Instead of proceeding with the transfer of the funds, Southwestern trustees adopted a recommendation from at-large board member Geoffrey Kolander during the meeting. That statement read:

    “Southwestern Seminary Foundation shall make a conscientious effort to steward investments which are consistent with the biblical, moral, and ethical standards embraced by Southwestern Baptist Theological Seminary and its parent organization, the Southern Baptist Convention.”

    The board’s business administration committee also made a recommendation that the “governing documents, investment policies, and control policies of the Southwestern Seminary Foundation be reviewed by outside counsel for best practices and that a risk assessment be conducted on Southwestern Seminary Foundation’s activities.”

    In many cases, Baptist schools, organizations and churches look to GuideStone Financial Resources, formerly the SBC Annuity Board, for the management of retirement funds. The group also has an endowment fund for needy annuitants. Blogger Art Rogers asked on Duren's blog why GuideStone could not manage the seminary's funds in order to better facilitate the ministry of the seminary.

    When asked by Baptist Press for comment on the handling of Southwestern Seminary’s endowment fund, GuideStone President O.S. Hawkins said he did not wish to comment "on any other SBC entity’s affairs."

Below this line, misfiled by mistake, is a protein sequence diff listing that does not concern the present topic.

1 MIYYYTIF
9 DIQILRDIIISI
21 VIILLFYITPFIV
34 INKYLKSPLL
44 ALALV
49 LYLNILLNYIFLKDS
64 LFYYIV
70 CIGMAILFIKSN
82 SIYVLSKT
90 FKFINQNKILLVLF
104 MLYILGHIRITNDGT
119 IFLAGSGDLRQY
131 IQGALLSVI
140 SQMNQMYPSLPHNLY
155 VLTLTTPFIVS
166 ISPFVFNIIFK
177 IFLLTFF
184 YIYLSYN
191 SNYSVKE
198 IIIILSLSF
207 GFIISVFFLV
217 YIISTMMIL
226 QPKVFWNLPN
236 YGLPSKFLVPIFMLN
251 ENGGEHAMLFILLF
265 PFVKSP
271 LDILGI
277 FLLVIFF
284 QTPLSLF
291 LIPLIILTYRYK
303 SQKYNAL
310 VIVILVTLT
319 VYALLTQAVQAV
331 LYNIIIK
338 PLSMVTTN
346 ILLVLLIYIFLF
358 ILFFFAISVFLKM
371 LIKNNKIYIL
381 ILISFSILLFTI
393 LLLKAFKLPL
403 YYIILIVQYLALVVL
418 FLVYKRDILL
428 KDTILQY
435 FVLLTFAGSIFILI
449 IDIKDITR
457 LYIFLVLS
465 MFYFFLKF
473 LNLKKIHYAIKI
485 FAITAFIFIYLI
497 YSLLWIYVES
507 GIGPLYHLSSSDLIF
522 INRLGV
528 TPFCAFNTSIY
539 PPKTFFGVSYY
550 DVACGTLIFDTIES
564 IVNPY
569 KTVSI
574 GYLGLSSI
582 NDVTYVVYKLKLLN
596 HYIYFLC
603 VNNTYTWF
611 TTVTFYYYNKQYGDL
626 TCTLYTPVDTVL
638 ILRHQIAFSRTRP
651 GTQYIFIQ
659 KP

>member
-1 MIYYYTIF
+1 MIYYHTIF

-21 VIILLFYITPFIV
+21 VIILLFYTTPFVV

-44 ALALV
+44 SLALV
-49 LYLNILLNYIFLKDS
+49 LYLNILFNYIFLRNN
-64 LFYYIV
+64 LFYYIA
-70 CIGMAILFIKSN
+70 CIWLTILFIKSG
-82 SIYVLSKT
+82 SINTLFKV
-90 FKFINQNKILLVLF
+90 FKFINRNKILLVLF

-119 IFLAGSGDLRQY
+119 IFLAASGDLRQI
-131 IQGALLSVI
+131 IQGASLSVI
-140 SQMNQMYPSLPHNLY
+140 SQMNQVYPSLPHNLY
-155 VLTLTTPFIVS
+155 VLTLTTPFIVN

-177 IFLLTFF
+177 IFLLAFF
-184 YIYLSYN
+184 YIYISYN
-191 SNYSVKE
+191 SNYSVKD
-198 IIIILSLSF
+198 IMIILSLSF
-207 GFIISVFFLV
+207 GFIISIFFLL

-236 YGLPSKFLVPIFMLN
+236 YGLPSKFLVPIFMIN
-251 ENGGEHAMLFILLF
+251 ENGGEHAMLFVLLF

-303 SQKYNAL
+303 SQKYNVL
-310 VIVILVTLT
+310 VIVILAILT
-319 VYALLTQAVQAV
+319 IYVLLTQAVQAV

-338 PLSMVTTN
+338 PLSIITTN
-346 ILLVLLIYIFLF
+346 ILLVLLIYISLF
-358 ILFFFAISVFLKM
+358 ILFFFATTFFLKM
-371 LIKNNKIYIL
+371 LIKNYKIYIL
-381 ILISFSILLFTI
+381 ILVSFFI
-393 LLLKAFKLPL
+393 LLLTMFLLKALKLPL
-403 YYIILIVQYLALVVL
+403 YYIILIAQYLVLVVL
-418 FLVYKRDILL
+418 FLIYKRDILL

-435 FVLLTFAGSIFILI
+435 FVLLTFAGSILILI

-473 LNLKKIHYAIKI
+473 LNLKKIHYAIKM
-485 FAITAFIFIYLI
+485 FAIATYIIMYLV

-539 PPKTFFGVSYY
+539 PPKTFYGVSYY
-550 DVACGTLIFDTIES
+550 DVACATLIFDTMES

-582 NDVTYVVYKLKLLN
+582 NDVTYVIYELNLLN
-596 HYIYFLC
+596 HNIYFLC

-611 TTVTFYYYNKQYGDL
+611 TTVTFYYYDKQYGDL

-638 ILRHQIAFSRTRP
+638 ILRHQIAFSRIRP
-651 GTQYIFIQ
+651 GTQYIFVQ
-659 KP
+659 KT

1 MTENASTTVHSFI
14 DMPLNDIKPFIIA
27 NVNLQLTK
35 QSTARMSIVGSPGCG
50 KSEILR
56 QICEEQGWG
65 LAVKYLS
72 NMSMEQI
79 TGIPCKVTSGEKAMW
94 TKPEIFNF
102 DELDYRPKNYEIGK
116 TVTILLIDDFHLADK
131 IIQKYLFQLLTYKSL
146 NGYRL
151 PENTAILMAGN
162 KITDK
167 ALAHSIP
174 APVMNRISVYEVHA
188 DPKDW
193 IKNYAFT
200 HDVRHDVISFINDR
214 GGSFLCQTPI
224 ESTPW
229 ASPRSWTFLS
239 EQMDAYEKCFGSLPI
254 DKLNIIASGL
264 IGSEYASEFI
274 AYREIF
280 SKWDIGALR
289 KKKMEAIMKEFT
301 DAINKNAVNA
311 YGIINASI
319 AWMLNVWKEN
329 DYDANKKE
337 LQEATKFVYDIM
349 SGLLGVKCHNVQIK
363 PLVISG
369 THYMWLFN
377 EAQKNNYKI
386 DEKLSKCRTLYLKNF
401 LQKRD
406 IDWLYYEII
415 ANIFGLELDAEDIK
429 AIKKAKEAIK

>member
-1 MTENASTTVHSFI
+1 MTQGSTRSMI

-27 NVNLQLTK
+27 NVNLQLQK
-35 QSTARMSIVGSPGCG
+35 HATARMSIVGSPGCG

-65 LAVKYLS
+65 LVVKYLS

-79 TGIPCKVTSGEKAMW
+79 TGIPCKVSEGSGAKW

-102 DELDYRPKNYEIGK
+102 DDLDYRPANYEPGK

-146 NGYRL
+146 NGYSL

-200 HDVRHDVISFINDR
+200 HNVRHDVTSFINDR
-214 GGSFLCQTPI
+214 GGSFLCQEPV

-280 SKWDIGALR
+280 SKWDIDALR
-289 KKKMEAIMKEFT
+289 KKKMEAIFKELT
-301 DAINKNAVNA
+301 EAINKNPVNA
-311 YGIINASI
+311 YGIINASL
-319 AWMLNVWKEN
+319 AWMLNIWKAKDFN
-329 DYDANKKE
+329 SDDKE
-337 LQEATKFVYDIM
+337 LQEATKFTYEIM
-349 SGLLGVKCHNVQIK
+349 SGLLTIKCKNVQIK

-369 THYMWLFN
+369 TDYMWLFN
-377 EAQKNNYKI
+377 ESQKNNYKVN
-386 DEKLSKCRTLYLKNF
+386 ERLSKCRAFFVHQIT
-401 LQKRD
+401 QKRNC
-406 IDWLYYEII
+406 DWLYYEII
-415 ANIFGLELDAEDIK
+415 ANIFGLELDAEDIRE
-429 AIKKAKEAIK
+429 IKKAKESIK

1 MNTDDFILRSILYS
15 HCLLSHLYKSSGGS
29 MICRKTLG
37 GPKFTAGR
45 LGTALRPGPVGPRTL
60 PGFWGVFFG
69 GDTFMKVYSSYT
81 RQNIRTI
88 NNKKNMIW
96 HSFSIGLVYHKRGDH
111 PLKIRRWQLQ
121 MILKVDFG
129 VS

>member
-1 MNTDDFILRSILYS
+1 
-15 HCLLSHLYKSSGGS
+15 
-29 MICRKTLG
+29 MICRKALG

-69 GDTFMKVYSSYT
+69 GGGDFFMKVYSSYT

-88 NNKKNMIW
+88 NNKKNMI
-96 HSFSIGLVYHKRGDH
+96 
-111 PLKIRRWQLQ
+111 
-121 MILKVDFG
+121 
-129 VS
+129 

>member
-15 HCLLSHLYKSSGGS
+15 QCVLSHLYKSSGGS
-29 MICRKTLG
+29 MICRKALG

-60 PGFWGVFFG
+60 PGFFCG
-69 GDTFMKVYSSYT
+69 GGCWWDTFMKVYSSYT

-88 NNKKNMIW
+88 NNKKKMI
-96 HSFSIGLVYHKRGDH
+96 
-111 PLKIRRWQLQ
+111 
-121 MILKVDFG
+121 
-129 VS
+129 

In response to questions Baptist Press posed to the seminary, Paige Patterson, Southwestern’s president, wrote that investing with GuideStone is an option and that the decision to delay would give trustees more time to consider all options.

    Patterson said the initial move to transfer funds was not due to dissatisfaction with the Baptist Foundation of Texas but added that the seminary would “eventually do better in our yield.” He said the seminary was “given a foundation and need[ed] effectively to use it.”

    Patterson added that Southwestern’s primary concern is to limit exposure to so-called sin stocks and noted the difficulty in avoiding them in equity markets. “Southwestern wishes to expend every effort to honor God in investments as well as ministry,” he said.

    Duren concluded that Southwestern Seminary’s decision to postpone the transfer of its funds to its own foundation and the management of TIFF was the result of “the openness and accountability that is being provided in the blogosphere,” which he claimed was working for the benefit of Southern Baptists.

    Duren wrote that in the past, investment transactions like this transpired “without second thought,” stating that bloggers raised questions that had to be considered, showing the importance of conducting SBC business in the open. “Closed door sessions, except in extreme circumstances, tend toward trouble,” he said.

    At the end of the trustee meeting, board chairman Van McClain of New York told trustees that material from their meeting notebooks could be removed and taken home. But he reminded trustees that the information should be guarded.

    “It is confidential information. It should not be shared with anyone outside of the trustees. That is for your information only,” McClain said.